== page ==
The failure to make payments on debts when they are due.
A breech of the agreement with a lender such as the failure to make loan payments in a timely manner.
The written instrument that conveys a property from the seller to the buyer. The deed is recorded at the local courthouse so that the transfer of ownership is part of the public record.
An obligation to pay another.
In a closing statement or settlement, an item that is charged to a buyer or seller. Compare with credit.
An unsecured bond or note.
The amount recoverable by a person who has been injured in any manner through the act or default of another.
A process that allows a borrower to obtain a lower interest rate on a mortgage by paying points to a lender. A temporary buydown will reduce the interest rate paid during the first few years of the loan. A permanent buydown reduces the interest rate over the entire life of the loan.
A detailed plan of income and expenses estimated over a specified period of time. Budgets provide guidelines for managing costs and profits.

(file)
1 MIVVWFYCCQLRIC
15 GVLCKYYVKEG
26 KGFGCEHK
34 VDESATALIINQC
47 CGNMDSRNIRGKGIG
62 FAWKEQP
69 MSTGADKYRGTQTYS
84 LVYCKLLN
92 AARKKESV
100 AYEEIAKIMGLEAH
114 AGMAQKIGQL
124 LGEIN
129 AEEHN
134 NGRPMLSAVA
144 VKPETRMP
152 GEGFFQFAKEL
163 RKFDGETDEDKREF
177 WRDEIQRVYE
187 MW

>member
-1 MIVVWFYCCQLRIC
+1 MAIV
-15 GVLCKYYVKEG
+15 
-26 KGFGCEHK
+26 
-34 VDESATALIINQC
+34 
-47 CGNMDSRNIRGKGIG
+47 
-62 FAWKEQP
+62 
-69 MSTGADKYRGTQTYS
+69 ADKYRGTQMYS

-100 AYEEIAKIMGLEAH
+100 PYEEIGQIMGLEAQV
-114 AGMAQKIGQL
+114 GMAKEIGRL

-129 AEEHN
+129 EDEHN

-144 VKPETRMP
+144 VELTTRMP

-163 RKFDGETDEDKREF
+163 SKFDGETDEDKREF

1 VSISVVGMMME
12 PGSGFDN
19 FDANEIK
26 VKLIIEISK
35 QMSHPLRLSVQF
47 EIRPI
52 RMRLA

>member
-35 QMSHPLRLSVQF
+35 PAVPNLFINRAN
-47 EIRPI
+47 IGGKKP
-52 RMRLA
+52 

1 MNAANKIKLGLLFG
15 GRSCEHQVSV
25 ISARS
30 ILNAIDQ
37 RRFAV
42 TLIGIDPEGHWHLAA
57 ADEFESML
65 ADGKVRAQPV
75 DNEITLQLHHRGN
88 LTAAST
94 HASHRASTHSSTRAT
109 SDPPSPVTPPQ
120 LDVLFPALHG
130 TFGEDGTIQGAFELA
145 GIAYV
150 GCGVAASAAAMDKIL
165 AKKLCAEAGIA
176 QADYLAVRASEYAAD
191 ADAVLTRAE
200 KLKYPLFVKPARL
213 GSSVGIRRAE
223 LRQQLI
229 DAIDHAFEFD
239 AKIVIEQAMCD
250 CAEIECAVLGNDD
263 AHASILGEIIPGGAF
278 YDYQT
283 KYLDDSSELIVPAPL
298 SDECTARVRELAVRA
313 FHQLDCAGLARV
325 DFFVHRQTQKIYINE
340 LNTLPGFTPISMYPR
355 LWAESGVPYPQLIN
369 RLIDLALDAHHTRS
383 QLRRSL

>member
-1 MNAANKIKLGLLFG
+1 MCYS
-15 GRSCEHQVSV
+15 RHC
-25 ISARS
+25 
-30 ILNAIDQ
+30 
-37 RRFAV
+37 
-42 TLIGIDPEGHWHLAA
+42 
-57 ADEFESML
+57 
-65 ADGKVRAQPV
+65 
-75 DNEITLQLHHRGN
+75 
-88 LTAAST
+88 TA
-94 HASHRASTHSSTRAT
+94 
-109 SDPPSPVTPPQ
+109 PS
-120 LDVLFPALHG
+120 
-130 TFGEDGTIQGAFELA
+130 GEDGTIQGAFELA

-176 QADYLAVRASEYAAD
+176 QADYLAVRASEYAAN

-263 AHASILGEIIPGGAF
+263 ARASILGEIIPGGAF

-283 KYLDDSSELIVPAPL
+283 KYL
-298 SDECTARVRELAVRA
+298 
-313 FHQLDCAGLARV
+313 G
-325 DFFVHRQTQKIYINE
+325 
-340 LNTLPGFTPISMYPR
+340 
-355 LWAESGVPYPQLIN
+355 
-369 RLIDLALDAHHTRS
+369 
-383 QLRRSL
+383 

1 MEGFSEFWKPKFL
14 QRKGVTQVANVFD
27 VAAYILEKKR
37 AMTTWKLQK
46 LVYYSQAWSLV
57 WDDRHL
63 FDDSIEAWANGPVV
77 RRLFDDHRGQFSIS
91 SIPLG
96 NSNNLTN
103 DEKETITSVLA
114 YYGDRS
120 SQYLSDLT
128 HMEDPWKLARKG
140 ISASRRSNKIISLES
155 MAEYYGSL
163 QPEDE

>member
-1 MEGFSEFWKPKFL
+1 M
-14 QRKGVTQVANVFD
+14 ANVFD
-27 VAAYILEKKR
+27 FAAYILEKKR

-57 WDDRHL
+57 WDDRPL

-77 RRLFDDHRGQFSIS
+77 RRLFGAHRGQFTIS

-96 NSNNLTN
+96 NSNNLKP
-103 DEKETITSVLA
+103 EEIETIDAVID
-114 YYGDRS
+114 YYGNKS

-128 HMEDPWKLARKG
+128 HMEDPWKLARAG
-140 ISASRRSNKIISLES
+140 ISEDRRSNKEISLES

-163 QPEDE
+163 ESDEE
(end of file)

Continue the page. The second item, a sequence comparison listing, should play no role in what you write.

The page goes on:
A state-licensed agent who, for a commission or a fee, represents property owners in real estate transactions.
An interest-bearing certificate that serves as evidence of a debt with a maturity date. Typically, bonds represent obligations of a government or business corporation. A real estate bond is a written obligation, usually secured by a mortgage or deed of trust.
An agreement between a buyer and seller to purchase real estate. A binder, also known as an offer to purchase or a sales contract, secures the right to purchase real estate upon agreed terms for a limited period of time. If the buyer changes his mind or is unable to purchase, the earnest money that was paid is forfeited unless the binder expressly provides that it is to be refunded.
An improvement that increases property value as opposed to repairs or replacements that simply maintain value.
To transfer personal property through a will or last testament. Compare with devise.
The person designated to receive the benefits resulting from certain acts.
A court proceeding in which a debtor, who owes more than his assets, can relieve the debts by transferring his assets to a trustee.
A person, company, or corporation that, through formal court proceeding, is relieved from the payment of all debt after the surrender of some or all assets to a court-appointed trustee.